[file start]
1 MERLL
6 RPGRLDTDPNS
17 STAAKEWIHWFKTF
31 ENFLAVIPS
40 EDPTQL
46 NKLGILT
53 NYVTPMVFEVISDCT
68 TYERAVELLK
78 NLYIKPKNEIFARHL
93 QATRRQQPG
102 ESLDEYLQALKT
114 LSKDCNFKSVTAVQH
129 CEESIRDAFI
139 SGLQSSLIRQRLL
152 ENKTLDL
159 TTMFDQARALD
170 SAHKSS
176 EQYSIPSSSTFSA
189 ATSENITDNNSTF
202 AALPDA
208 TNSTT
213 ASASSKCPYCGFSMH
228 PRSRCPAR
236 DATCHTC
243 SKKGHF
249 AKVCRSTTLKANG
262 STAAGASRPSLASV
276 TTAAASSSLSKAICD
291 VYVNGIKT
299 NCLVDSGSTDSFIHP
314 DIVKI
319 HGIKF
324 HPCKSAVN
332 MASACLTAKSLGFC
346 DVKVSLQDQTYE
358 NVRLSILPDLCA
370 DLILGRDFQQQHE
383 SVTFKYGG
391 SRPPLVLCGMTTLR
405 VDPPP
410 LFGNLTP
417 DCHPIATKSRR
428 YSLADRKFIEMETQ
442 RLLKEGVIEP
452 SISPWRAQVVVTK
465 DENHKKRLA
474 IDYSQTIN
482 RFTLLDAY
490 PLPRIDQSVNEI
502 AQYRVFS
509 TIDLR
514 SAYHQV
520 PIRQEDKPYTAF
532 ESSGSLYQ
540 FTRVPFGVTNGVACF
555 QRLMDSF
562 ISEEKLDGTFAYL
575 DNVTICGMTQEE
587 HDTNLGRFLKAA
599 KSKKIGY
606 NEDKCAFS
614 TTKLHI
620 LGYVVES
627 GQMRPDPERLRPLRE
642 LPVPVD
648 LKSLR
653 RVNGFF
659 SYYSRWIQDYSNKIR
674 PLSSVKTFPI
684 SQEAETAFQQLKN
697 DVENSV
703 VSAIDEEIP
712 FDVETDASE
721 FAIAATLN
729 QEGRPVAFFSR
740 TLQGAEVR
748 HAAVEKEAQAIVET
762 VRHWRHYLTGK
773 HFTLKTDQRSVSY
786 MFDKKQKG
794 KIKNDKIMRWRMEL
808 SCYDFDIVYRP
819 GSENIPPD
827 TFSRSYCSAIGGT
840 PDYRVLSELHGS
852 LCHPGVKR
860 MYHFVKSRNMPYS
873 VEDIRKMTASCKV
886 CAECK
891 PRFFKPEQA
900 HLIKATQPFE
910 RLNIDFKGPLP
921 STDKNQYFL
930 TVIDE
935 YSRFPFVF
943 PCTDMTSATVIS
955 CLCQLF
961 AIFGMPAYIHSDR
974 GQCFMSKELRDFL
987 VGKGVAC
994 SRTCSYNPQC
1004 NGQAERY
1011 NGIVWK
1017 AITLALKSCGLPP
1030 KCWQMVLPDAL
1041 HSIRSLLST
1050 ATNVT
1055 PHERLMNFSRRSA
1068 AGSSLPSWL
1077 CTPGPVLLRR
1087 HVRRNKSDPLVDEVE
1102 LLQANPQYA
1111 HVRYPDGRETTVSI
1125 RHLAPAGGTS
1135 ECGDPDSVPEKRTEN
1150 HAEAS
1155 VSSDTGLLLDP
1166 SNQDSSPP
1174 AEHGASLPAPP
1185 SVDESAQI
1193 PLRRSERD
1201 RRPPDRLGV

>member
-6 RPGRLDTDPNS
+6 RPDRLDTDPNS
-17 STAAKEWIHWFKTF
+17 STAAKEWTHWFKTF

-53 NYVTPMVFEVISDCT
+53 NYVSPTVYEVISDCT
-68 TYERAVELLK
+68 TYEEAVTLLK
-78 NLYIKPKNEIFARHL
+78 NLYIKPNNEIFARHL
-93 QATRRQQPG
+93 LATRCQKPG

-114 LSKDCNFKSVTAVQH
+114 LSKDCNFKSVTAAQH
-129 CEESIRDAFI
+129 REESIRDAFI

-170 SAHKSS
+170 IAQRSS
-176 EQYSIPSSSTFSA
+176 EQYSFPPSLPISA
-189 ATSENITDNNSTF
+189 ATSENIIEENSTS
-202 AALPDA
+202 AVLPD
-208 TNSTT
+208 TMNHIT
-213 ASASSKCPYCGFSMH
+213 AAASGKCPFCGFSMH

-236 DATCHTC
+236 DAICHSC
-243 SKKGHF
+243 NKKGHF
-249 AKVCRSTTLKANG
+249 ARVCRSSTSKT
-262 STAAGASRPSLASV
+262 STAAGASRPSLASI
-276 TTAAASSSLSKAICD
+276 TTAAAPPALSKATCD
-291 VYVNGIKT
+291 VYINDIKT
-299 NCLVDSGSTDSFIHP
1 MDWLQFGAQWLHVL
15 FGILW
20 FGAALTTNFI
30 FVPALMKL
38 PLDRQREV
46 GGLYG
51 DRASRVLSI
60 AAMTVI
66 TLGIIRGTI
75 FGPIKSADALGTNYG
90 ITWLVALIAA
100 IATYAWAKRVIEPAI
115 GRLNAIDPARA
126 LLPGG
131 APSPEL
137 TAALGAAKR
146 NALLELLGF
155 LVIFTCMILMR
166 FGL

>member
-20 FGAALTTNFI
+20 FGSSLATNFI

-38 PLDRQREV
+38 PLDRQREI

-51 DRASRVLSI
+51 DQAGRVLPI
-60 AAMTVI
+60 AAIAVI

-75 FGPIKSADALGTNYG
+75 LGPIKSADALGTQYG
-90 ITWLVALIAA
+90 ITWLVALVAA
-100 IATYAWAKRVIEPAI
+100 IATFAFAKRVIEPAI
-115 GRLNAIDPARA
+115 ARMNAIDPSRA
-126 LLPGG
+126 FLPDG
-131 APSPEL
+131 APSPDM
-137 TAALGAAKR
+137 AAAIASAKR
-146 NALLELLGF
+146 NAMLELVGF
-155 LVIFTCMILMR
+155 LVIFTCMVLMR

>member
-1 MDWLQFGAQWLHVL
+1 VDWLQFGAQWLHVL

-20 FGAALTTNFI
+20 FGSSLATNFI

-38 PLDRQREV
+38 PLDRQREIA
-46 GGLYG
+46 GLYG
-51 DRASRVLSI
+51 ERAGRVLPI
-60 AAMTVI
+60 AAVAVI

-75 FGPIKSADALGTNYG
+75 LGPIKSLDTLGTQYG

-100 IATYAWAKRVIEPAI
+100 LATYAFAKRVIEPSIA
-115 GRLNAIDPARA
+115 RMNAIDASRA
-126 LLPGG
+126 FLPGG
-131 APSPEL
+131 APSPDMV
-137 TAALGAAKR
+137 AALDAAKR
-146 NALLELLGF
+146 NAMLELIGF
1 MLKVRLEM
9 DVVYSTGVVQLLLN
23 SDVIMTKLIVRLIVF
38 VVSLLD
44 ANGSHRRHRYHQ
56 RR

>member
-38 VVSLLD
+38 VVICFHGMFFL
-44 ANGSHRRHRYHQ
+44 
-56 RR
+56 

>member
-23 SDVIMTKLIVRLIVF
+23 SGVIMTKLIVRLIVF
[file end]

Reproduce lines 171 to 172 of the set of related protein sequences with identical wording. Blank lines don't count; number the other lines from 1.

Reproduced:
51 DRASRVLSI
60 AAMTVI